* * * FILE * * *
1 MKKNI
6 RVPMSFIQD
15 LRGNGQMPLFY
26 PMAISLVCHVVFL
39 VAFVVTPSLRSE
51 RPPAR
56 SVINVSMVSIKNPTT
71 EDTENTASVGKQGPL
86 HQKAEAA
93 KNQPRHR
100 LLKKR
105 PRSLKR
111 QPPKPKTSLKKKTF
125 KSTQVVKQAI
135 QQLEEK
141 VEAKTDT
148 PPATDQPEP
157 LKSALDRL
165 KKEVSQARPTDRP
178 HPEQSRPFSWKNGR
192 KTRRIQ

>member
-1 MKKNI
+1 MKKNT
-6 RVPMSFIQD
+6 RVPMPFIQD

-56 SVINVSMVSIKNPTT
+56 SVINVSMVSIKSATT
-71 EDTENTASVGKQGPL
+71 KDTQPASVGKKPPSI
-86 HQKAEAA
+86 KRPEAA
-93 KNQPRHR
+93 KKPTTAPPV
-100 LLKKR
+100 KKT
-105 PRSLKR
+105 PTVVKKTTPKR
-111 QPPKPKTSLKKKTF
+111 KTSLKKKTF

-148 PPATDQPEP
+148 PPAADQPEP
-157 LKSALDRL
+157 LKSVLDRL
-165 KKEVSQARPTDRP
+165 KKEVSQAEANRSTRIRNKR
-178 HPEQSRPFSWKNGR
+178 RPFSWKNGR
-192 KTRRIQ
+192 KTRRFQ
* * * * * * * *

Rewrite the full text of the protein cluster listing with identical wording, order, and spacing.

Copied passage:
1 MKKNI
6 RVPMSFIQD
15 LRGNGQMPLFY
26 PMAISLVCHVVFL
39 VAFVVTPSLRSE
51 RPPAR
56 SVINVSMVSIKNPTT
71 EDTENTASVGKQGPL
86 HQKAEAA
93 KNQPRHR
100 LLKKR
105 PRSLKR
111 QPPKPKTSLKKKTF
125 KSTQVVKQAI
135 QQLEEK
141 VEAKTDT
148 PPATDQPEP
157 LKSALDRL
165 KKEVSQARPTDRP
178 HPEQSRPFSWKNGR
192 KTRRIQ

>member
-1 MKKNI
+1 MKKNT
-6 RVPMSFIQD
+6 RVPMPFIQD

-56 SVINVSMVSIKNPTT
+56 SVINVSMVSIKSATT
-71 EDTENTASVGKQGPL
+71 KDTQPASVGKKPPSI
-86 HQKAEAA
+86 KRPEAA
-93 KNQPRHR
+93 KKPTTAPPV
-100 LLKKR
+100 KKT
-105 PRSLKR
+105 PTVVKKTTPKR
-111 QPPKPKTSLKKKTF
+111 KTSLKKKTF

-148 PPATDQPEP
+148 PPAADQPEP
-157 LKSALDRL
+157 LKSVLDRL
-165 KKEVSQARPTDRP
+165 KKEVSQAEANRSTRIRNKR
-178 HPEQSRPFSWKNGR
+178 RPFSWKNGR
-192 KTRRIQ
+192 KTRRFQ